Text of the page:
Skander Ladjimi, Project Manager, Conservatorie International De Paris, is seen during the interview with Gulf News in Abu Dhabi. Image Credit: Abdul Rahman/Gulf News

Abu Dhabi: Skander Ladjimi is passionate about Arabic music. The French national, who is half Swiss and half Tunisian, grew up in a home filled with the sounds of his heritage. And now he is determined to not only find a way to preserve the culturally diverse medium but also to take it to the next level.

"I used to always listen to Arabic music when I was young…I remember watching orchestras on television and pretending I was [a] conductor! But I would always think that even though it is such a rich music, there's something missing…it was only when I went to the International Conservatory in Paris and studied it formally that I discovered the reason why," the Project Manager at the International Conservatory in Paris said.

According to Ladjimi, the different traditional instruments that can be found the region, while a reflection of each county's unique culture, are difficult to harmonise because of the various techniques used to perform their music.

"Arabic instruments have different tuning techniques and so there are certain things that aren't currently possible…unlike Western instruments. What I aim to do is to take the mathematical techniques used to write Western classical music and apply them to Arabic classical music…that way, composers and musicians…will have the tools to express their music to its full potential," Ladjimi explained.


He said some musicians discouraged him. "…but I persisted. So far, things look promising and if it works out then for the first time in 400 years, Arabian instruments will be the symphonic equivalent of Western instruments, despite the fact that they are different cultures," Ladjimi added, smiling.

In 2008, the President of the Conservatory discussed the possibility of opening a branch in Abu Dhabi and Ladjimi jumped at the opportunity to not only explore the feasibility of the idea but also to see whether his ideas would be supported in the region.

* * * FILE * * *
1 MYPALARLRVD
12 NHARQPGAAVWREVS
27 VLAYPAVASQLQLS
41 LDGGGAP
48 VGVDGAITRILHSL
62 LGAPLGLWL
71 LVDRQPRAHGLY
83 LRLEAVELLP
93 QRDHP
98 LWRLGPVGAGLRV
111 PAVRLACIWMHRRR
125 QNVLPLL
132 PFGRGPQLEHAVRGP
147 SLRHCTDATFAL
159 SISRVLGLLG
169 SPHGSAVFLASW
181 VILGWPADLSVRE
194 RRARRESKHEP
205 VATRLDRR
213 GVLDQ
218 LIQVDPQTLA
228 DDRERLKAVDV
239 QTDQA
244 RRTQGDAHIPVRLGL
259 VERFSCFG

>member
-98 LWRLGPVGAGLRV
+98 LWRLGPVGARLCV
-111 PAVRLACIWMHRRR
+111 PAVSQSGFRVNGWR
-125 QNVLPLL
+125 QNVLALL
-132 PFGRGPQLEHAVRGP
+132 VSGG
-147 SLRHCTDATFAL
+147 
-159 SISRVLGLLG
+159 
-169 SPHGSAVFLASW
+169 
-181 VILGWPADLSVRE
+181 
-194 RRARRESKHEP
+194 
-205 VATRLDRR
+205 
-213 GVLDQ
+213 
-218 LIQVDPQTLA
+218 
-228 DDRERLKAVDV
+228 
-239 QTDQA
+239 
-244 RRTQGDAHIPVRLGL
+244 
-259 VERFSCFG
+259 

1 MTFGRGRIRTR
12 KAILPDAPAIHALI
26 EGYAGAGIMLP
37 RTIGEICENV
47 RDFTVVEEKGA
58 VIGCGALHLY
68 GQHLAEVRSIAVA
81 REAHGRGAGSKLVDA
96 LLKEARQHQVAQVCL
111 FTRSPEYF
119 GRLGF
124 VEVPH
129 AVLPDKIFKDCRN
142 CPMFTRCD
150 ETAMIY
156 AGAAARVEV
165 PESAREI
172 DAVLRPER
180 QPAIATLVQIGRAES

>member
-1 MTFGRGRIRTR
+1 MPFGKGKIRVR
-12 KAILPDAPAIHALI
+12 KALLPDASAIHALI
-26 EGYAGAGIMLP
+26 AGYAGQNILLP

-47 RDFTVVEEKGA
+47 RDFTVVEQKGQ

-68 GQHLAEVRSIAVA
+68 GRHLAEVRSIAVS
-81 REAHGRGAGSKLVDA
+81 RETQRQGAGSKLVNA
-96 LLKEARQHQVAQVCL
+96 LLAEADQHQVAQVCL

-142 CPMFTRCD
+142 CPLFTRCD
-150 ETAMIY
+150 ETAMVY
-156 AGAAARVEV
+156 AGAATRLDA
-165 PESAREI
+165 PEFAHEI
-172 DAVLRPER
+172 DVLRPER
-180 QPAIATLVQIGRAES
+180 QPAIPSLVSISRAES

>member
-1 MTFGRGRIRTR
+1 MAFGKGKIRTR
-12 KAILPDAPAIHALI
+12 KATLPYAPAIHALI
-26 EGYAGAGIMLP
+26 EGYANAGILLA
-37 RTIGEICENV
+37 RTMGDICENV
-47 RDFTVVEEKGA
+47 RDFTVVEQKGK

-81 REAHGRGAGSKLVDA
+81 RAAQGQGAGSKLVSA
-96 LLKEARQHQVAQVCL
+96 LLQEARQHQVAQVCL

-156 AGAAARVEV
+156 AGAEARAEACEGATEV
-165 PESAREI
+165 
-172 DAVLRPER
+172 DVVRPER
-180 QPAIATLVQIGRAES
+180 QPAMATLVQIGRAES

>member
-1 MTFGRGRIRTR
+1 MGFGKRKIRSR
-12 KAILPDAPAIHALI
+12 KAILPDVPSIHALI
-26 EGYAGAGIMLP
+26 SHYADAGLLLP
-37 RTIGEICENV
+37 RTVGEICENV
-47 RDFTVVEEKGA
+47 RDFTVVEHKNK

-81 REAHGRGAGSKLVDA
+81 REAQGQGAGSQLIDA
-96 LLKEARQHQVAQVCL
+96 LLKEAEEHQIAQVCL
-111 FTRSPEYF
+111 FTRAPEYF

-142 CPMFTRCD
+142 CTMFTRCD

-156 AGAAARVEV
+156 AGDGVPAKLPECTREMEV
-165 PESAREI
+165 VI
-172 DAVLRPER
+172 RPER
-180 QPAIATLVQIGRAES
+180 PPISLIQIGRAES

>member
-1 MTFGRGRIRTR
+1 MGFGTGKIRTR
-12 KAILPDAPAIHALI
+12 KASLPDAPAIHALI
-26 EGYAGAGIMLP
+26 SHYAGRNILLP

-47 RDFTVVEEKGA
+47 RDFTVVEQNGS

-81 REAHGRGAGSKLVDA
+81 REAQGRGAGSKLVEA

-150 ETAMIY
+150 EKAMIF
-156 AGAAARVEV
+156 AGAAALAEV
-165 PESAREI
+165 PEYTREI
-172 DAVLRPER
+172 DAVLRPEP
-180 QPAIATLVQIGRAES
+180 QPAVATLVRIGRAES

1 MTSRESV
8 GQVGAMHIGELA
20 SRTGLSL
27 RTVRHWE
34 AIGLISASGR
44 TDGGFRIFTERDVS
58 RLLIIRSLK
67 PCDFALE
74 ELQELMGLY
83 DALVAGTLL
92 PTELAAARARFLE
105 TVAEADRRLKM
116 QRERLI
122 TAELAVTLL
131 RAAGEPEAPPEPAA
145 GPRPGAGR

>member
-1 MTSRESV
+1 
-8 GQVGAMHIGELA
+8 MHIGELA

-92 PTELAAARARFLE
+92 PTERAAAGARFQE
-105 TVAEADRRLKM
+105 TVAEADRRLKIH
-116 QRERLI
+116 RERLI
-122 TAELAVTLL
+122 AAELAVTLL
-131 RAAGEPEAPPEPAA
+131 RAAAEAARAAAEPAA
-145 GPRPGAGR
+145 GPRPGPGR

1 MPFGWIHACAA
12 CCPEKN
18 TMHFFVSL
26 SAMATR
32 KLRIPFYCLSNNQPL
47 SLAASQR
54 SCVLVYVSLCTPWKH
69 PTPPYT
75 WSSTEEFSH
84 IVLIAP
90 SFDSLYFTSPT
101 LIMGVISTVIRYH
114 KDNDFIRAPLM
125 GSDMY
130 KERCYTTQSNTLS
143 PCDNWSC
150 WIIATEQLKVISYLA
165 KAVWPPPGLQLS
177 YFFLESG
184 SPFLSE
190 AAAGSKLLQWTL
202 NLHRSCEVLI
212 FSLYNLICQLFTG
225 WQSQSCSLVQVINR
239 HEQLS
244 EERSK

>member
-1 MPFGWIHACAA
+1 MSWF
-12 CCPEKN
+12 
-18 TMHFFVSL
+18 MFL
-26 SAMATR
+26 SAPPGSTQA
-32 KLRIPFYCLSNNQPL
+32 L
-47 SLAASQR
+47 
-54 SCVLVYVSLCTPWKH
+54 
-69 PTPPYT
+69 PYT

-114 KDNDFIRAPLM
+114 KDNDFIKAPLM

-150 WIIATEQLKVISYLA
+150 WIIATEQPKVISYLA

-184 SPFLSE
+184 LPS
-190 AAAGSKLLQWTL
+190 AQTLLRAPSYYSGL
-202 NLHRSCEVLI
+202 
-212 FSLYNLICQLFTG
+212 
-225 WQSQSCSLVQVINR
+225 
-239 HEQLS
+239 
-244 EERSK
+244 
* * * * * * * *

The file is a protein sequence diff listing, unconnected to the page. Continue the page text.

"A few months later I came here…I didn't know anyone but I discovered that everyone here is so helpful and very open to discussing different ideas, especially now that Abu Dhabi's cultural programme is exploding," he said.

Ladjimi noted that in addition to organisations that had begun to support him, such as the Beit Al Oud, he still plans to approach the Abu Dhabi Authority for Culture and Heritage (Adach).


"I hope to submit my complete proposal in November to create a Grand Oriental Orchestra here, complete with musicians and instruments from the Arab World…but I hope to open auditions in September."

Ladjimi said he wants to start performing in 2012. He said it will take him about two years to train everyone on the system.

"…by 2030, I want the orchestra to become completely self-sufficient…to the point where they can perform in Europe and raise greater awareness about the diversity of Arabic music," he added.

The composer admitted that his passion and drive to take Arabic music to a new level has sometimes caused him to lose himself in his work, causing him to appear to be missing in his own home.

"Many composers work at home…I tend to wake up suddenly at 3am inspired and rush to my studio to work on the idea…then I may take a break later in the day…or I stay holed up in there all day until I am satisfied…but my wife has been incredible supportive and patient…even though she knew what she was getting into when we got married. I'm always at home but she never sees me!" Ladjimi said laughing.